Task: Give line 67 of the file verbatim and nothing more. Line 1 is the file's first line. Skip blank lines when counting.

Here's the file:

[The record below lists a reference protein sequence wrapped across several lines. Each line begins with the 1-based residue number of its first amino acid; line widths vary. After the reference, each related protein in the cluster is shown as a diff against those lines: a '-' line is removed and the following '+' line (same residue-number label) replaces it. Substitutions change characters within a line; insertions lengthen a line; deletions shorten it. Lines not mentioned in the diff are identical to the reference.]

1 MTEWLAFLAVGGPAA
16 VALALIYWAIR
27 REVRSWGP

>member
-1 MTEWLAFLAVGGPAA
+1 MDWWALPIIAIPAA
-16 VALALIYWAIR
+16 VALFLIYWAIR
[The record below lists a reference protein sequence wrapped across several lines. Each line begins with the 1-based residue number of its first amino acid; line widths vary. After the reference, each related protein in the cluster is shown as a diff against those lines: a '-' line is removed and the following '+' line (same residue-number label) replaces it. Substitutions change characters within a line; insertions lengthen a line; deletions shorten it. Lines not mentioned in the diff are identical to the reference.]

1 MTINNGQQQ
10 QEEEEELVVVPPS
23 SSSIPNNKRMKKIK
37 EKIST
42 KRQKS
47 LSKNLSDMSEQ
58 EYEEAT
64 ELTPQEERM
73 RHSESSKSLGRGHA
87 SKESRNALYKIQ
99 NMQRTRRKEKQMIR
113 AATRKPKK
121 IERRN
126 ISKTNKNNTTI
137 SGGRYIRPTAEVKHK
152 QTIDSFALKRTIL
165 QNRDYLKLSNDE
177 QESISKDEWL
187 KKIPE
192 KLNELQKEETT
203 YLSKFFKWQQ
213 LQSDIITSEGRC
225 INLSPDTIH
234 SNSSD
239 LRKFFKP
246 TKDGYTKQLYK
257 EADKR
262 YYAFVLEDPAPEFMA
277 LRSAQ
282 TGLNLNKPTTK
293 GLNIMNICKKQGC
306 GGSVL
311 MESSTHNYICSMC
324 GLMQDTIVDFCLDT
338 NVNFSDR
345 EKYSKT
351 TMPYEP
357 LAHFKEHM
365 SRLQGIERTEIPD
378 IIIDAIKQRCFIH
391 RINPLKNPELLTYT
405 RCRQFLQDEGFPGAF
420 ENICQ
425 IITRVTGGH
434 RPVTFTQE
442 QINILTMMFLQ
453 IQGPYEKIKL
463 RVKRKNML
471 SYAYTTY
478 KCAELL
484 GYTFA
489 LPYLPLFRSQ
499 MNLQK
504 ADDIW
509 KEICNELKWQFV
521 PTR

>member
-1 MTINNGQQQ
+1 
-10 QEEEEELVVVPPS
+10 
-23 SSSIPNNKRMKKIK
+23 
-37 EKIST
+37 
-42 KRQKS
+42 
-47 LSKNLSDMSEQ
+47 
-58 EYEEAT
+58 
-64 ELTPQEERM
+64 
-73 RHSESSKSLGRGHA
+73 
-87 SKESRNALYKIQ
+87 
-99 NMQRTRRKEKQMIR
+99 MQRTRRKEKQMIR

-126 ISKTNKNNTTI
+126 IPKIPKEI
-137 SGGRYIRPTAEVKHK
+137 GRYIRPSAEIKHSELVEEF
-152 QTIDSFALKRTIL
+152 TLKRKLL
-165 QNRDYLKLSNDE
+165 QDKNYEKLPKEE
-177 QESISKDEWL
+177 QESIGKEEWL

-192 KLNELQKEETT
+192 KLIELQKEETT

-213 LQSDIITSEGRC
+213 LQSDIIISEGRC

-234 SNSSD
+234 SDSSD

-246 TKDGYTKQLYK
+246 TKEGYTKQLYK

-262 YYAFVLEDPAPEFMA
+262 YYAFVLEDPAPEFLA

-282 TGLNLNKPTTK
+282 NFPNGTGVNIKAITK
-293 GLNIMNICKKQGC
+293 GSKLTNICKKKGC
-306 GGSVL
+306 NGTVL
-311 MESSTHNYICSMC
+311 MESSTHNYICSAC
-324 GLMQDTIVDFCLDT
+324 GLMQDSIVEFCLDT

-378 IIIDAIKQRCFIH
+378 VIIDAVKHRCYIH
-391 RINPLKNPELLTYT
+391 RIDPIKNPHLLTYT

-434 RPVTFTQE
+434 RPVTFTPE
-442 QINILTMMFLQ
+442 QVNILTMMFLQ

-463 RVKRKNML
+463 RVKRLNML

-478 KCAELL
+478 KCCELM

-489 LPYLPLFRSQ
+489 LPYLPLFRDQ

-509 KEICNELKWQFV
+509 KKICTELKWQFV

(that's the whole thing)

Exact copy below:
>member